Previous research has suggested that high concentrations of Ca reduce P digestion and absorption by forming a Ca-P complex, reporting a decreased growth performance observed for pigs from 24 to 55 pounds when more than 0.50% standardized total tract digestible (STTD) Ca (about 0.74% analyzed Ca) was added to diets containing adequate STTD P.
But observations from the K-State study, “Effects of dietary calcium and phosphorus concentrations and addition of phytase on growth performance of nursery pigs,” indicated that the detrimental effects of excess Ca were only observed when diets also contained a deficient P concentration.
Supplementing phytase with low P diets improved pigs’ growth over those fed sufficient STTD P without phytase. It is possible that the 0.12% P and Ca release value for 1,000 FTU of phytase underestimated the true digestible P and Ca release, resulting in more Ca, P or possibly other nutrients becoming available to the pig.
Also, this phytase response was more evident during Phase 1 of the experiment, when dietary P would have been more limiting than at Phase 2.
High Ca concentration has been demonstrated to decrease P digestibility and absorption by forming a Ca-P complex. In the previous study above, we observed that feeding excess Ca (1.05 vs. 0.58%) decreased pig growth performance when diets were deficient in P, but not inadequate P diets (0.45% STTD P during phases 1 and 2).
Results from the second study, “Effects of dietary Ca and P concentrations on growth performance of 13- to 25-pound pigs,” suggest feeding high Ca diets worsens the feed-to-gain ratio (F/G) independent of STTD P concentrations in Phase 1. But in Phase 2, the detrimental effects of high Ca on average daily gain and F/G were only observed in pigs fed 0.40% STTD P (NRC) but not for pigs that received 0.52% STTD P (> NRC).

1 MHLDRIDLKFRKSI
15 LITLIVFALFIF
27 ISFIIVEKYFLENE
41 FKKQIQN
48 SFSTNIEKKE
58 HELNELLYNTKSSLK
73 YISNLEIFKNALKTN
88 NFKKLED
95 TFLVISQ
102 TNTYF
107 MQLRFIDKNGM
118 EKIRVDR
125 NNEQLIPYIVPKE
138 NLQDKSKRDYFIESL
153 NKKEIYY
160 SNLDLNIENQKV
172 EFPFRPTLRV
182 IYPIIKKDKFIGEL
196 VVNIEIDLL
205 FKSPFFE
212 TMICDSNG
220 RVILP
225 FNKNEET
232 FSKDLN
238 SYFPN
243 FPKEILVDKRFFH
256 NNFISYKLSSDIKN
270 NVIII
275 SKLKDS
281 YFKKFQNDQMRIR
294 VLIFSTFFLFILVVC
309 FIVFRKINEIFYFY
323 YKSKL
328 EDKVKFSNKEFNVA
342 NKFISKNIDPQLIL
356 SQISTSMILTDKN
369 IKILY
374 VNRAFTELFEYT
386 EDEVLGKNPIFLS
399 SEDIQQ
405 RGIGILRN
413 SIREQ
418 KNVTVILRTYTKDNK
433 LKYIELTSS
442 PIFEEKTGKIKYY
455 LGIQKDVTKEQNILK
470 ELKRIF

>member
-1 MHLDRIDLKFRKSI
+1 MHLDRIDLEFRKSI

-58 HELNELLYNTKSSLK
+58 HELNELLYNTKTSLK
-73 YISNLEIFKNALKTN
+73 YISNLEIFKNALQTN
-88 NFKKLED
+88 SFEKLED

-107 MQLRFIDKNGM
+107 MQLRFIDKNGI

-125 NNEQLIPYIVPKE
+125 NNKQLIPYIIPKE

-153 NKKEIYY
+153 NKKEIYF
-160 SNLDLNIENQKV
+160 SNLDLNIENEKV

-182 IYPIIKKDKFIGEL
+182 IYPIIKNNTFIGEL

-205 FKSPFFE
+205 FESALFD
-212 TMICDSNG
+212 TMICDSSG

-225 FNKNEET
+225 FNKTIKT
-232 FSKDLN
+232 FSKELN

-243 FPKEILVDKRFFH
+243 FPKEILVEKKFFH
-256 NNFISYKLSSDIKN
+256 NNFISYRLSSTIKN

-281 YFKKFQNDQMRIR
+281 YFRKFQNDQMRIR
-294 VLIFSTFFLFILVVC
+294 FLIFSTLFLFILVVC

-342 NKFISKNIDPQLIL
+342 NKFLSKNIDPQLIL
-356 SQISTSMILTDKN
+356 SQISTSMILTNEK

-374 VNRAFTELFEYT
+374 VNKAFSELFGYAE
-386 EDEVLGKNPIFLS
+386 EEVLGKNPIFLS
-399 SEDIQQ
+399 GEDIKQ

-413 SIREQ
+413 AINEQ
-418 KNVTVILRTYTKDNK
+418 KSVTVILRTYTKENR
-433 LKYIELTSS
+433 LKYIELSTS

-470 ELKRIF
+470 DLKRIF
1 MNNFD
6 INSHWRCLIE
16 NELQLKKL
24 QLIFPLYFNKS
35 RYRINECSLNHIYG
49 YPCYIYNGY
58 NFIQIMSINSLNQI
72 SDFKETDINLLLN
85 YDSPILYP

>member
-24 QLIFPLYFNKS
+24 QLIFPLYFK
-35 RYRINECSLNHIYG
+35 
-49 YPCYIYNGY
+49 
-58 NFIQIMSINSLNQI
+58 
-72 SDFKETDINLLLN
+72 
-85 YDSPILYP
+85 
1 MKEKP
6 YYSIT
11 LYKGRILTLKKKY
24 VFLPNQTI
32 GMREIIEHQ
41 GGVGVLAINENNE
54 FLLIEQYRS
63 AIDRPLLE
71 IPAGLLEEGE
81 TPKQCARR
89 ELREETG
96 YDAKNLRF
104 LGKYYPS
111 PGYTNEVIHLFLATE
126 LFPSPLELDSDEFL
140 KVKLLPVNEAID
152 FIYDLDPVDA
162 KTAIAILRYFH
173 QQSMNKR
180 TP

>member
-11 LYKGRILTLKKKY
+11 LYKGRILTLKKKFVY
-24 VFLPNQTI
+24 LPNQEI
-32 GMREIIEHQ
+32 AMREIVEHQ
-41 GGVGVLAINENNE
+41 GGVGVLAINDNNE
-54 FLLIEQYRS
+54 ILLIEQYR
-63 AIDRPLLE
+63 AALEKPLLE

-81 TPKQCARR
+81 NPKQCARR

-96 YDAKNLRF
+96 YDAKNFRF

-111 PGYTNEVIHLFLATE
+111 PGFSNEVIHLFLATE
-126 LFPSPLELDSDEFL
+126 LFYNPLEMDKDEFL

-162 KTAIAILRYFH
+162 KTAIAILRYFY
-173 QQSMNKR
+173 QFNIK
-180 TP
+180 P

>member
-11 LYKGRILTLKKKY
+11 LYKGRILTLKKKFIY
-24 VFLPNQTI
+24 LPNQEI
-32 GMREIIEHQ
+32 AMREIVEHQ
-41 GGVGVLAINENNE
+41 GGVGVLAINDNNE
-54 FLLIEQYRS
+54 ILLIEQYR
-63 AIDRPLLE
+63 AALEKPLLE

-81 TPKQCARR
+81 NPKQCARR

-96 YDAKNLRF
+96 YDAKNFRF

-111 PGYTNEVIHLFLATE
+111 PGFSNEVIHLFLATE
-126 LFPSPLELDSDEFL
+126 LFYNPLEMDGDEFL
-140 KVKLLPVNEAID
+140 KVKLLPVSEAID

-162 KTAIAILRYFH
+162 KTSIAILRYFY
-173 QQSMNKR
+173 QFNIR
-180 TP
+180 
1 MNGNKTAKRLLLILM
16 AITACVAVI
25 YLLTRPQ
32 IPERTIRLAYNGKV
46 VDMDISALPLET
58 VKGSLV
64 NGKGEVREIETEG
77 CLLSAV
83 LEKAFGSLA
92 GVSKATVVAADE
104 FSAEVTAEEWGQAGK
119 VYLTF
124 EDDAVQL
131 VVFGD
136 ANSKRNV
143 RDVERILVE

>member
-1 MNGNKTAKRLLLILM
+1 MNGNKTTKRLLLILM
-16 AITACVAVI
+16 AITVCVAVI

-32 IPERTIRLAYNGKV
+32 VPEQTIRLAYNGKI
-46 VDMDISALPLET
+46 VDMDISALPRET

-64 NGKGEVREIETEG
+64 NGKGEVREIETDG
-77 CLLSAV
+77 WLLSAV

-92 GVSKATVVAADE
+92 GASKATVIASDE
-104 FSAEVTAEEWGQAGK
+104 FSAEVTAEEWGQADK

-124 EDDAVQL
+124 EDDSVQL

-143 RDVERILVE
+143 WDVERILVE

It is possible that 0.40% STTD P just met, or was marginally below, the requirement of pigs during Phase 2, which resulted in a P deficiency when high Ca was added to the diets. This marginal deficiency in STTD P was also supported by the observation that feeding high levels of STTD P (>NRC) tended to improve ADG from day 0 to 24.
From day 24 to 45, all pigs received a common Phase 3 diet. No interactive or main effects of Ca and STTD P concentrations were observed for ADG, ADFI or final BW. However, pigs previously fed increasing dietary Ca had improved (linear, P = 0.003) F/G regardless of the STTD P content previously fed in Phase 1 and 2 diets.
As a result of this compensatory gain, overall (day 0 to 45) growth responses were not affected by the Ca and P concentrations fed during phases 1 and 2.
Takeaway for the pig farmer